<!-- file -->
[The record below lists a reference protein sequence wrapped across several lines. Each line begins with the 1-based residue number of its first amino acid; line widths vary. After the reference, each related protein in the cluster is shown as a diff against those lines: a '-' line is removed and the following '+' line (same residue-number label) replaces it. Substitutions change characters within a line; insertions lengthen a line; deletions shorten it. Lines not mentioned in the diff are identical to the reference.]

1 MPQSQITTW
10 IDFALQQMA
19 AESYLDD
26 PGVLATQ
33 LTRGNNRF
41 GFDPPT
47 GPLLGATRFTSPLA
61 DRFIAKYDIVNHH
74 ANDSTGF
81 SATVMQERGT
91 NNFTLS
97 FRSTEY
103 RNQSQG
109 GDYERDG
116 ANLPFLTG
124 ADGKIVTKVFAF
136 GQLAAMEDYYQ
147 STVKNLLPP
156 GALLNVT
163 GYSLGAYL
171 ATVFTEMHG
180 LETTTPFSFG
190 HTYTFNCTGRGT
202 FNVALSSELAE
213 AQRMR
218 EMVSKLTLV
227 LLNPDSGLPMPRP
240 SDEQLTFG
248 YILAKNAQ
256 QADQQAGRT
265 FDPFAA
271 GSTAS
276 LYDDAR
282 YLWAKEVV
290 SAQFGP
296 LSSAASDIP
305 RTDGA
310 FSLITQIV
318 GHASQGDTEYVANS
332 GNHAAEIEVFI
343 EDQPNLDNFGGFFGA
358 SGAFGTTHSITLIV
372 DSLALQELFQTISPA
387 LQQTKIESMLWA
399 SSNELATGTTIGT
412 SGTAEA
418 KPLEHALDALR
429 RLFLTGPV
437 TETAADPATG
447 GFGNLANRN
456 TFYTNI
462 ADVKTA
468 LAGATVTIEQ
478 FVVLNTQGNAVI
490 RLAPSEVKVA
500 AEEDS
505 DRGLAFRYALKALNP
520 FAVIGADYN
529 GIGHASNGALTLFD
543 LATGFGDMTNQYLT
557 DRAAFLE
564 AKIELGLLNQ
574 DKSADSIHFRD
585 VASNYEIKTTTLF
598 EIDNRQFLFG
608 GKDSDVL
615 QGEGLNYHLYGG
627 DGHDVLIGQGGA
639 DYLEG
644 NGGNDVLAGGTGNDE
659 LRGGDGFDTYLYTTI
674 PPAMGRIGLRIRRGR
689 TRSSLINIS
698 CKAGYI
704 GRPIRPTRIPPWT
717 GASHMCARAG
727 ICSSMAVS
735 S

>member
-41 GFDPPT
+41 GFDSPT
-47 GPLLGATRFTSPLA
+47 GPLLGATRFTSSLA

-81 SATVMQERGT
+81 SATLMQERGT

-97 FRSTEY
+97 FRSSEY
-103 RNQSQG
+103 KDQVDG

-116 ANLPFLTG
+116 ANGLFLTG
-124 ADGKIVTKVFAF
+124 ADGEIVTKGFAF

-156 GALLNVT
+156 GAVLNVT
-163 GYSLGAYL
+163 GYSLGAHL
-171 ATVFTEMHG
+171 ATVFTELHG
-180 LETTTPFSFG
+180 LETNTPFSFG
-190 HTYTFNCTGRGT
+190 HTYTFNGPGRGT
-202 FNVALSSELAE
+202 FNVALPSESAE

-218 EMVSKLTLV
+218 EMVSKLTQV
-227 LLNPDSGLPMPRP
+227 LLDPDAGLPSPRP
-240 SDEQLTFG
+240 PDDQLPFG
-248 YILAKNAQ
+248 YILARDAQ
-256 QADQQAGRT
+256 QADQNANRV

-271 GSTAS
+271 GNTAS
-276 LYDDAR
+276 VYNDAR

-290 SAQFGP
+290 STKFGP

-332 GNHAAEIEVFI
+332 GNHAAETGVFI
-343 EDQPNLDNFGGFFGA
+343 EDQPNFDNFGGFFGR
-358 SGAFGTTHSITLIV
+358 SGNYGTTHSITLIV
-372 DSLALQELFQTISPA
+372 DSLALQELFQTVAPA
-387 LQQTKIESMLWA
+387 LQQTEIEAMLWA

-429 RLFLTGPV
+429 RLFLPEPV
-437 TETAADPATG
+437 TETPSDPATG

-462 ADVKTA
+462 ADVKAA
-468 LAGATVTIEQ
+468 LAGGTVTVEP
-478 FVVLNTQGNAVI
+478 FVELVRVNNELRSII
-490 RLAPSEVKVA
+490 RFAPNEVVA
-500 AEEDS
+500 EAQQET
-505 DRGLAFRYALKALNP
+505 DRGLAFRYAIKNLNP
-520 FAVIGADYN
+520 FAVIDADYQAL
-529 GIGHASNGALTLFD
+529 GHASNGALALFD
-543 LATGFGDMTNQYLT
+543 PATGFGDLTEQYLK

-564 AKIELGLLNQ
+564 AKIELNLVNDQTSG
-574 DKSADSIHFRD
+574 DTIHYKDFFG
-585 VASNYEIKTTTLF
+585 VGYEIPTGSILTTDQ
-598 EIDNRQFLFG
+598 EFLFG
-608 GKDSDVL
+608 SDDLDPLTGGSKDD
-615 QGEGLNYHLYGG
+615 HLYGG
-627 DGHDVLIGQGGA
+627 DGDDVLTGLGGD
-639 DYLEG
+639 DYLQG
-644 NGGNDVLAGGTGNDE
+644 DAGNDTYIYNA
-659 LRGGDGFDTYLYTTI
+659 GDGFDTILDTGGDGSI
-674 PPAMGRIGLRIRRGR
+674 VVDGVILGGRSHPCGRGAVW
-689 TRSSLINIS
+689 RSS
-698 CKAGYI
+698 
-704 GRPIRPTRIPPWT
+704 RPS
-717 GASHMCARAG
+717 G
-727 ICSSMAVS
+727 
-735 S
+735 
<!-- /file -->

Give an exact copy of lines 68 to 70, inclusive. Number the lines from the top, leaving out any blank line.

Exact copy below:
615 QGEGLNYHLYGG
627 DGHDVLIGQGGA
639 DYLEG